Sunday Snippet: Creating Life Skills At Camp
SPOILER ALERT to our campers! Amid the fun, craziness and creation of new friendships with campers from around the globe, us camp professionals have been secretly sneeking in more of what’s good for you than simply adding green beans to the buffet line! We’ve been creating & enhancing an environment where you have learned new life skills that will help you succeed when you return home and throughout your life. So… continue reading at your own risk!
Life skill education has only recently become all the rage among school based educators. And, as silly as it may seem, there is a rather heated discourse as to whether life skills are soft (non-cognitive) or intellectual (cognitive) in nature. And depending on the viewpoint, life skill education is either integrated into the whole education of the child or simply relegated to a social or elective based offering.
In a recent HuffPost Education blog post, Ellen Galinsky emphasized the need to push life skill education to the forefront (Let’s Take Life Skills Learning Seriously). She advocates that life skills such as self-control and taking on challenges are clearly intellectual as well as social & emotional skills. As she shares in her post, Paul Tough (author of How Children Succeed) suggests the other perspective that skills such as self-control & persistence are soft or non-cognitive.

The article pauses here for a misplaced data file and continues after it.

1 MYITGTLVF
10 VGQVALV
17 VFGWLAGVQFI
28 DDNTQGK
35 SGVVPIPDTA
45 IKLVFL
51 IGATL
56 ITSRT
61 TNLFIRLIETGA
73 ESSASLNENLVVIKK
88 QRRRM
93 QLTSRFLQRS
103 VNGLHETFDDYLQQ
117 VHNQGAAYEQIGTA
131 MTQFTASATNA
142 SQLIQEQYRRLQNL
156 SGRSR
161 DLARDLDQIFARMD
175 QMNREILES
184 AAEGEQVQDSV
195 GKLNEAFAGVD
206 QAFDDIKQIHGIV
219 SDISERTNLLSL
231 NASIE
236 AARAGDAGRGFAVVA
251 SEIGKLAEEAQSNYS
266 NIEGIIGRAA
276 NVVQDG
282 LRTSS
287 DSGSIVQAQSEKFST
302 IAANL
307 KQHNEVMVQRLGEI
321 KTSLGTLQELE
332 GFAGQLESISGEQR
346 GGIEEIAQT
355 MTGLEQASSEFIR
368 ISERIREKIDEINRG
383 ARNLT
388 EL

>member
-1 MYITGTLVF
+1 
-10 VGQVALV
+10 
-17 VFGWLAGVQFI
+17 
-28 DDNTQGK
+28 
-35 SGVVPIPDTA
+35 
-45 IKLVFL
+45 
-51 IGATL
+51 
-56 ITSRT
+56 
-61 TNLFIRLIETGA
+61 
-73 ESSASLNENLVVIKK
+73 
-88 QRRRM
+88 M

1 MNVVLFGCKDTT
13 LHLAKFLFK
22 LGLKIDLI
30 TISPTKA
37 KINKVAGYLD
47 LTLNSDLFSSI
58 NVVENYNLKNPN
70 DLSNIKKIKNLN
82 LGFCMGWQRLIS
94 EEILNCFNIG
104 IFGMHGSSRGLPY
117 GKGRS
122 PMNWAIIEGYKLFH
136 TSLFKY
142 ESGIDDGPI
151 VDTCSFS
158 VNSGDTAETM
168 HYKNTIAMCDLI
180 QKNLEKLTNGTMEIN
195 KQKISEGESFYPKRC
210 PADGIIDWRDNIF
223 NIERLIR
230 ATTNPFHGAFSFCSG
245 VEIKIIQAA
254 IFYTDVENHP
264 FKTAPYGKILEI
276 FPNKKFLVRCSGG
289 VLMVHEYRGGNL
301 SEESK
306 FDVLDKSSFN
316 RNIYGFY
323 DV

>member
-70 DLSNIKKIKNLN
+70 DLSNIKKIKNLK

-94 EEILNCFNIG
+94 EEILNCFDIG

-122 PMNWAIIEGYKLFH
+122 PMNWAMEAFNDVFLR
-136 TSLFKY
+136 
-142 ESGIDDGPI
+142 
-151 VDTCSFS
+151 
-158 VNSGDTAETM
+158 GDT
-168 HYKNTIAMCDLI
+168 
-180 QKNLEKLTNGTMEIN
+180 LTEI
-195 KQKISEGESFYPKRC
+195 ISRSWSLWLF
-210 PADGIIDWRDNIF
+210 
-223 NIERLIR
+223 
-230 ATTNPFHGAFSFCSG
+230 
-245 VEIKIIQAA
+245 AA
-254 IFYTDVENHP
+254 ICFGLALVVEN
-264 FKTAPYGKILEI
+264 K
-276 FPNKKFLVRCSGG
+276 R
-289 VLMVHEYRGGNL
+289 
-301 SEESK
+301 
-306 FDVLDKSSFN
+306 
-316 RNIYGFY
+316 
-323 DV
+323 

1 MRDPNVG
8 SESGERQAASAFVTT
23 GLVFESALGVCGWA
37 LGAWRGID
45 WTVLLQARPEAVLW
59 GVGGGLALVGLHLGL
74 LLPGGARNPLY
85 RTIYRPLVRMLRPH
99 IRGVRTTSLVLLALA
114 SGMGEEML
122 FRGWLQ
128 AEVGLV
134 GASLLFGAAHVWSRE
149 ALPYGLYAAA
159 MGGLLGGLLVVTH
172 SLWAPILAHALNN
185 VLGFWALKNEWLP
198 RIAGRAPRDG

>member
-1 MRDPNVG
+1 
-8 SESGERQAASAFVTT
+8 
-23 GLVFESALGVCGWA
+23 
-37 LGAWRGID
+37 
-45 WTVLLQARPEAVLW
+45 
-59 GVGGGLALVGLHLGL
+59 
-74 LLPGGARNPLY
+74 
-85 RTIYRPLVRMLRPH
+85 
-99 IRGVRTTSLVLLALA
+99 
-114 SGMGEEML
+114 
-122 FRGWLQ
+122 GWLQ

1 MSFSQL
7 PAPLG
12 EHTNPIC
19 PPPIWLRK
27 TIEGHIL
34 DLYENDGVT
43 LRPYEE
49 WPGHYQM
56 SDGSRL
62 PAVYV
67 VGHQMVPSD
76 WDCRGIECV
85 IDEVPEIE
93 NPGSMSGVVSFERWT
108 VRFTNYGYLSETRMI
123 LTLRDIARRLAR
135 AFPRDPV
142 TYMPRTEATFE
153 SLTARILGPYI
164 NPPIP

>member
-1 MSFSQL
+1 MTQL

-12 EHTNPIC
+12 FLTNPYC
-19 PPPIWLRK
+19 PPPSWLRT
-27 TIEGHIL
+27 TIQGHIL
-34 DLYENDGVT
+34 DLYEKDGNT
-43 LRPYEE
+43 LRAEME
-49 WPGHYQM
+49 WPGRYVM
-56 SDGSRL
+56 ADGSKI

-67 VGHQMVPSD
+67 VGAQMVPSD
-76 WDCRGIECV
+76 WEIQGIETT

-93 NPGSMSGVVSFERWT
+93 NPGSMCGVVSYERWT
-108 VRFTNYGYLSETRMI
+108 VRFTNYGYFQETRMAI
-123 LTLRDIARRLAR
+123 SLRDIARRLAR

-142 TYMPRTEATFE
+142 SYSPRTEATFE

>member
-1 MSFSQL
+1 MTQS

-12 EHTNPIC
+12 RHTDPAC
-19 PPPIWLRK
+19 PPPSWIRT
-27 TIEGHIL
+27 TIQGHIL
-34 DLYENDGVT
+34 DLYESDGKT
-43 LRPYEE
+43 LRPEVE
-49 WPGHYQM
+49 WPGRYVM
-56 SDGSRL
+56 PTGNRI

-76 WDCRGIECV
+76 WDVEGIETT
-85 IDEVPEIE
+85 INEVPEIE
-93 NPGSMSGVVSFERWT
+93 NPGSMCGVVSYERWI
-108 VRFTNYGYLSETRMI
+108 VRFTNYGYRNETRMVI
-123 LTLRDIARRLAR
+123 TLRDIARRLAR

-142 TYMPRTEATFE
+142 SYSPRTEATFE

Whatever one’s take on the intellectual nature of life skills learning, most would agree that helping our children acquire a solid set of life skills is important for our children if they are to grow successfully toward adulthood. It is interesting that only recently have schools embraced the concept of life skills learning. Here at Camp WeHaKee and throughout the camping industry, life skills learning has been deeply embedded in our programs and experiences for a long time.
Certainly we have been helping our campers increase their self-control, take on challenges and enhance their persistance. But we have also helped them improve their decision making, resilience, negotiating skills, ability to work as a team member, conflict management abilities, cooperation, communication and so on. This is done first by providing strong counselors who can effectively and accurately role model these skills. We then train our staff to be able to recognize or create settings where our campers can try out these skills, and we provide a culture and community that is positive & supportive of each individual member.
Perhaps our schools could consider tapping into the rich knowledge and wisdom of camp professionals who have willingly and effectively been engaging in learning skills education for decades. In the meantime, we will continue to ‘sneek’ it in to our fun and exciting camp programs right under the noses of our campers!
Thanks for reading and have a great week everyone!